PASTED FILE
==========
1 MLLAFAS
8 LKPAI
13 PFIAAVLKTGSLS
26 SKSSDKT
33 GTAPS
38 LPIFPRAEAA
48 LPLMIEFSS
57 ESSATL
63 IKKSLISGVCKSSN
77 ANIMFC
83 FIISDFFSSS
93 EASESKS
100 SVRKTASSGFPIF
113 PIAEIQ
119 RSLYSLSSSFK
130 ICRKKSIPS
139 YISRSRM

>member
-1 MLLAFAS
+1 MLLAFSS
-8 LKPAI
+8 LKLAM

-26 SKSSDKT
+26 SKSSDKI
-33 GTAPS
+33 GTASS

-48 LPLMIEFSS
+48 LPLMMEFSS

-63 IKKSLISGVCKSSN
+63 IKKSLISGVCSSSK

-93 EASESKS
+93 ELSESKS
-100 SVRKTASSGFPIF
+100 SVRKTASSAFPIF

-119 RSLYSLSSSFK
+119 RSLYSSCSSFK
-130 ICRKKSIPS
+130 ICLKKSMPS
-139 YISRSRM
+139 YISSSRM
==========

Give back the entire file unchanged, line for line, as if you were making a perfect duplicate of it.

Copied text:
1 MLLAFAS
8 LKPAI
13 PFIAAVLKTGSLS
26 SKSSDKT
33 GTAPS
38 LPIFPRAEAA
48 LPLMIEFSS
57 ESSATL
63 IKKSLISGVCKSSN
77 ANIMFC
83 FIISDFFSSS
93 EASESKS
100 SVRKTASSGFPIF
113 PIAEIQ
119 RSLYSLSSSFK
130 ICRKKSIPS
139 YISRSRM

>member
-1 MLLAFAS
+1 MLLAFSS
-8 LKPAI
+8 LKLAM

-26 SKSSDKT
+26 SKSSDKI
-33 GTAPS
+33 GTASS

-48 LPLMIEFSS
+48 LPLMMEFSS

-63 IKKSLISGVCKSSN
+63 IKKSLISGVCSSSK

-93 EASESKS
+93 ELSESKS
-100 SVRKTASSGFPIF
+100 SVRKTASSAFPIF

-119 RSLYSLSSSFK
+119 RSLYSSCSSFK
-130 ICRKKSIPS
+130 ICLKKSMPS
-139 YISRSRM
+139 YISSSRM